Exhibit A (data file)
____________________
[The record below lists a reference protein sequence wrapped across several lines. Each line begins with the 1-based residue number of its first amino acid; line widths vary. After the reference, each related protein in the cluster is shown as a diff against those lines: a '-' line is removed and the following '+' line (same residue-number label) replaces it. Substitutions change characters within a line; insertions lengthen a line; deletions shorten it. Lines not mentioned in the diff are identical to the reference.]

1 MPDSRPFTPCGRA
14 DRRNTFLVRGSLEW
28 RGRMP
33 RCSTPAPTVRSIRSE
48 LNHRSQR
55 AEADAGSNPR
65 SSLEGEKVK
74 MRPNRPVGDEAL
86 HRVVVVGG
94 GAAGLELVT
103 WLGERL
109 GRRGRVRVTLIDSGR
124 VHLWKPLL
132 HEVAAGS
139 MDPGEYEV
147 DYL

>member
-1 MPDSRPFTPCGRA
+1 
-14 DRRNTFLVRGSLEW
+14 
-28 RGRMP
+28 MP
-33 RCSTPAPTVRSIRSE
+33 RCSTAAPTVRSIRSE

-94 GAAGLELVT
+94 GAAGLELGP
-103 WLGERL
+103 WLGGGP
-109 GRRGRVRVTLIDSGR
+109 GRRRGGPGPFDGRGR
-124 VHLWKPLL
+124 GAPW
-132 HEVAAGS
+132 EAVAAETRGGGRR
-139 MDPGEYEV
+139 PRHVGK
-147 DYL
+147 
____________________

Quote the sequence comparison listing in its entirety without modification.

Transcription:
[The record below lists a reference protein sequence wrapped across several lines. Each line begins with the 1-based residue number of its first amino acid; line widths vary. After the reference, each related protein in the cluster is shown as a diff against those lines: a '-' line is removed and the following '+' line (same residue-number label) replaces it. Substitutions change characters within a line; insertions lengthen a line; deletions shorten it. Lines not mentioned in the diff are identical to the reference.]

1 MPDSRPFTPCGRA
14 DRRNTFLVRGSLEW
28 RGRMP
33 RCSTPAPTVRSIRSE
48 LNHRSQR
55 AEADAGSNPR
65 SSLEGEKVK
74 MRPNRPVGDEAL
86 HRVVVVGG
94 GAAGLELVT
103 WLGERL
109 GRRGRVRVTLIDSGR
124 VHLWKPLL
132 HEVAAGS
139 MDPGEYEV
147 DYL

>member
-1 MPDSRPFTPCGRA
+1 
-14 DRRNTFLVRGSLEW
+14 
-28 RGRMP
+28 MP
-33 RCSTPAPTVRSIRSE
+33 RCSTAAPTVRSIRSE

-94 GAAGLELVT
+94 GAAGLELGP
-103 WLGERL
+103 WLGGGP
-109 GRRGRVRVTLIDSGR
+109 GRRRGGPGPFDGRGR
-124 VHLWKPLL
+124 GAPW
-132 HEVAAGS
+132 EAVAAETRGGGRR
-139 MDPGEYEV
+139 PRHVGK
-147 DYL
+147 